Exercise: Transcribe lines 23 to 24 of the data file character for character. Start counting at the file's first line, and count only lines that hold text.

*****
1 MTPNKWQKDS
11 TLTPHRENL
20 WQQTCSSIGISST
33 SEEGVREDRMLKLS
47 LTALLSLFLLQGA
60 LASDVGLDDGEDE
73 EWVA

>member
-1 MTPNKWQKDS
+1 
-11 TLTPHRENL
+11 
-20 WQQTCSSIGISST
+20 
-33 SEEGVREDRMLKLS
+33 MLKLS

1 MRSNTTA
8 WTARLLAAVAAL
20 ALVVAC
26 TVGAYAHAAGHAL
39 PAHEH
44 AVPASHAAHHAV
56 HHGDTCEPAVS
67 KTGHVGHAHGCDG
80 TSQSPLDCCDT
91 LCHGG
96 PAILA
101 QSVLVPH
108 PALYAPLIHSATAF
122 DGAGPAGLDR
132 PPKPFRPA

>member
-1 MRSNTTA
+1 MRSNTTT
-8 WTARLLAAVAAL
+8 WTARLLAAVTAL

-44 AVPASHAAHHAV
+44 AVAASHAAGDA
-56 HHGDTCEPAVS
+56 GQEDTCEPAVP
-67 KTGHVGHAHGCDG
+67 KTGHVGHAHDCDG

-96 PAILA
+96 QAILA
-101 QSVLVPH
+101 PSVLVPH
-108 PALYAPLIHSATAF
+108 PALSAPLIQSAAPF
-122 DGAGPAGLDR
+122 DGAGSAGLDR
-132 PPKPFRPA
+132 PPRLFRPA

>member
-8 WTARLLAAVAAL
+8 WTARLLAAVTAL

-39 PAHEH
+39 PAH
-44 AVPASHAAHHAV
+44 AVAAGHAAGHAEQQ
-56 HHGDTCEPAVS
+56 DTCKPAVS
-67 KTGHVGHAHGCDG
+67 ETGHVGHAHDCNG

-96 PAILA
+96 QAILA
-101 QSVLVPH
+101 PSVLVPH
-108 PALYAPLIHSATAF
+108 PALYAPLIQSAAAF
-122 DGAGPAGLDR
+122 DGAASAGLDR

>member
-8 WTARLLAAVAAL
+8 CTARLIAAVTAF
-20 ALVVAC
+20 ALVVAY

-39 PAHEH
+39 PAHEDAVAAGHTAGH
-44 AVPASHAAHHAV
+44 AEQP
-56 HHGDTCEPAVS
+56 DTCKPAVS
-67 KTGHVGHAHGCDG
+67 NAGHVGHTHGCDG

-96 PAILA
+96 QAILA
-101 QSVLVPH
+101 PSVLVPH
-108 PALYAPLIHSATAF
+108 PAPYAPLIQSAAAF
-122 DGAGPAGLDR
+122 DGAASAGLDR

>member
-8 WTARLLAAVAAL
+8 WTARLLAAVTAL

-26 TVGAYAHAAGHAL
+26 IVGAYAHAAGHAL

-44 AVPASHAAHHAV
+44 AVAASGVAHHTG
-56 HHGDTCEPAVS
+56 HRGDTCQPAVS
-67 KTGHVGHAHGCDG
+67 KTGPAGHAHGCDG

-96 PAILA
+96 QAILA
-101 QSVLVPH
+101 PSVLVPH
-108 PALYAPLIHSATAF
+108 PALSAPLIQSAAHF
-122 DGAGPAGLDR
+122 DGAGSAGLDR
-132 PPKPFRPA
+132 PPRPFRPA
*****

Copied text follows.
56 HHGDTCEPAVS
67 KTGHVGHAHGCDG